Despite continuing uncertainties, the groundwork has mostly been done.
The board of Zambia Airways, led by former attorney-general Bonaventure Mutale, is in place.
The chief executive officer, Bruk Endeshaw-Abebe, was appointed early last year. Endershaw was Ethiopian Airlines, sales and services director for the southern region.
He was recently quoted in one of the local dailies saying Zambia Airways would operate eight aircraft – three Bombardier Q-400, two Boeing 737-800 and three Boeing 787-800 – suggesting that it plans to fly some long-haul routes.
However, former transport minister Brian Mushimba said in parliament in 2018 that the airline “will start with three planes that are going to service a few regional and domestic routes”.
The IDC, the parent company did not respond to an emailed press query on the source of the airline’s startup capital and who is paying Endeshaw’s salary, which is rumoured to be gigantic despite the airline not yet being operational.
Endeshaw did not reply to phone calls aimed at soliciting his comment or a text message.
The airline is not yet listed among the portfolio of state-owned companies on the IDC website.
When the board appointed Endeshaw, it directed him to target the start of the airline for the third quarter of last year.
This requires clearance from the CAA, which has not yet issued the air operators’ certification. Endeshaw was quoted in the local media as saying this “is still in progress, therefore, it will take to air once the certificate is issued”.
A source from the CAA said that officers looking into the certification were facing pressure from on high.
“It is our legal mandate to ensure that we do our professional work,” said a source. “But there is pressure from some top government officials who want us to ignore certain procedures and hand the certificate quickly.”
Mushimba, the former transport minister, did not specify the type of planes but added that at full capacity, the airline will employ about 500 people.
Sakala, from Zambian AirWorks, favours planes that have been operated in Zambia before as “it will reduce the cost significantly”.
He said Zambia Airways once operated Boeing and ATR aircraft, and the country still has expertise in maintaining and flying these planes.
“This makes it possible for the airline to put together a maintenance organisation,” he said. “In addition, both pilots and maintenance engineers could be sourced from the diaspora where they relocated after the closure of the airline.”
The national airline has been a flagship project for the ruling PF since it first formed a government in 2011.
The first technical committee appointed in 2013 to oversee the project worked with experts from the former Zambia Airways to draw up a business plan and make recommendations on which aircraft to purchase.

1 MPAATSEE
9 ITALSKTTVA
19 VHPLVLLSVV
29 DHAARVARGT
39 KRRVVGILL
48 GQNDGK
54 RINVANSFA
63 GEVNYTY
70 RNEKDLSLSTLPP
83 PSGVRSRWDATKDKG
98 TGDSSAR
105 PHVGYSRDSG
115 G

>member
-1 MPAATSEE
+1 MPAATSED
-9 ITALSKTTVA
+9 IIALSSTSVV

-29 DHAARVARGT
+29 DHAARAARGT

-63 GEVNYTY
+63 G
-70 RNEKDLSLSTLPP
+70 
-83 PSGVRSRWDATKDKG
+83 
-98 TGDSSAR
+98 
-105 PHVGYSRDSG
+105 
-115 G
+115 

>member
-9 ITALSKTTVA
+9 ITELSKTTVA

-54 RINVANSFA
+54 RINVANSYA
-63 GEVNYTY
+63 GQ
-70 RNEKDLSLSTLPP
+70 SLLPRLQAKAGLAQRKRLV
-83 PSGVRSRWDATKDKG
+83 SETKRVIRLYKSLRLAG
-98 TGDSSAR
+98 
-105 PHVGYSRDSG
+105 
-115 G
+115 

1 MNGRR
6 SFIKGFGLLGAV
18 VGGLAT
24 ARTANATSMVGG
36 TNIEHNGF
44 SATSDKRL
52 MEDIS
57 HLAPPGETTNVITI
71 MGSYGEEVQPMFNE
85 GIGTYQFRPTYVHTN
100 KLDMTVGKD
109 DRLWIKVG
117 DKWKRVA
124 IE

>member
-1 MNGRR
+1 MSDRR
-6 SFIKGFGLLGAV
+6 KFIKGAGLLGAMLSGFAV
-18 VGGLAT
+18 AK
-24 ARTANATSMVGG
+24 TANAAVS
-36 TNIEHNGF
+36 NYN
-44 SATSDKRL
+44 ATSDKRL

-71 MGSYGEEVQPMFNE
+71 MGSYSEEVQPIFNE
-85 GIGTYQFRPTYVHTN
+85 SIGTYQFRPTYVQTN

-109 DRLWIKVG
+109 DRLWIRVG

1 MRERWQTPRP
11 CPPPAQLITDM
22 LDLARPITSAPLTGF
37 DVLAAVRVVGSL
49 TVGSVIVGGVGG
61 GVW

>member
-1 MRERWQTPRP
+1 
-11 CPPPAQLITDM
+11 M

The committee recommended buying an ATR 42-600 for domestic routes which would then feed into the Boeing 737 700 or 800 for regional routes.
The idea then was to open the intercontinental route after two years of domestic and regional operation. The Boeing 777 Dreamliner was earmarked for intercontinental routes.
The government ignored the plan.
The project was plagued with challenges from the outset, ranging from where to source the planes to interference from government officials.
There have also been loud calls for the government to make public the findings of the liquidator’s report on the old Zambia Airlines before another airline is launched. There are major questions over how the national carrier’s assets were managed after it closed in 1994.
“ZA [Zambia Airlines] had assets in New York, London and many other places around the world,” said one former employee. “We want to know what happened to them, because we are told that some senior government officials benefited.”
Zambia has joined Malawi by buying into Ethiopian Airlines’ strategy of expanding its base at Bole International Airport, Addis Abbaba, to include important geographical hubs.
In 2013, the airline acquired a 49% stake in newly founded Malawi Airlines, based in Lilongwe.
However, in 2017 Malawian MPs questioned the partnership between the airline and its Ethiopian counterpart, saying it was not beneficial to the country.
They demanded a report from President Peter Mutharika’s government on how much Malawi had benefited from the partnership.
In 2010, Ethiopian Airlines helped to establish Asky Airlines in Lomé, Togo. Further investments were made in Ethiopian Mozambique Airlines and Tchadia Airlines in Chad.
Ethiopian Airlines drew up a 15-year strategic plan called “Vision 2025” to make the airline the leading aviation group in Africa in eight areas: regional, international, freight, maintenance and repair operations, an aviation academy, onboard catering, ground operations and airport enterprise.
The targets are ambitious: by the year 2025 the airline plans to have an annual turnover of US$10-billion, a fleet of 120 aircraft and 90 international destinations.
• This story was produced by the Makanday Centre for Investigative Journalism Zambia, in association with IJ Hub, a non-profit that serves investigative journalism in the region.